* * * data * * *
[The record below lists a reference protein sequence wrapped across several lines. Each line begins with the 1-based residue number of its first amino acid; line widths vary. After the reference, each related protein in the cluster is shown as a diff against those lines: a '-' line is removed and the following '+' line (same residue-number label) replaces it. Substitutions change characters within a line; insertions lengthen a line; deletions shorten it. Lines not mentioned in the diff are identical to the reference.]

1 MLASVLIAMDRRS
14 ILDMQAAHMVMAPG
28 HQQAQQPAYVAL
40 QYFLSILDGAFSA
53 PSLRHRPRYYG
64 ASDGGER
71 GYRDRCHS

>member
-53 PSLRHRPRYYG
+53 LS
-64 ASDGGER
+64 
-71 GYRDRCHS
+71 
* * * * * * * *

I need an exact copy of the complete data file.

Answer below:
[The record below lists a reference protein sequence wrapped across several lines. Each line begins with the 1-based residue number of its first amino acid; line widths vary. After the reference, each related protein in the cluster is shown as a diff against those lines: a '-' line is removed and the following '+' line (same residue-number label) replaces it. Substitutions change characters within a line; insertions lengthen a line; deletions shorten it. Lines not mentioned in the diff are identical to the reference.]

1 MLASVLIAMDRRS
14 ILDMQAAHMVMAPG
28 HQQAQQPAYVAL
40 QYFLSILDGAFSA
53 PSLRHRPRYYG
64 ASDGGER
71 GYRDRCHS

>member
-53 PSLRHRPRYYG
+53 LS
-64 ASDGGER
+64 
-71 GYRDRCHS
+71 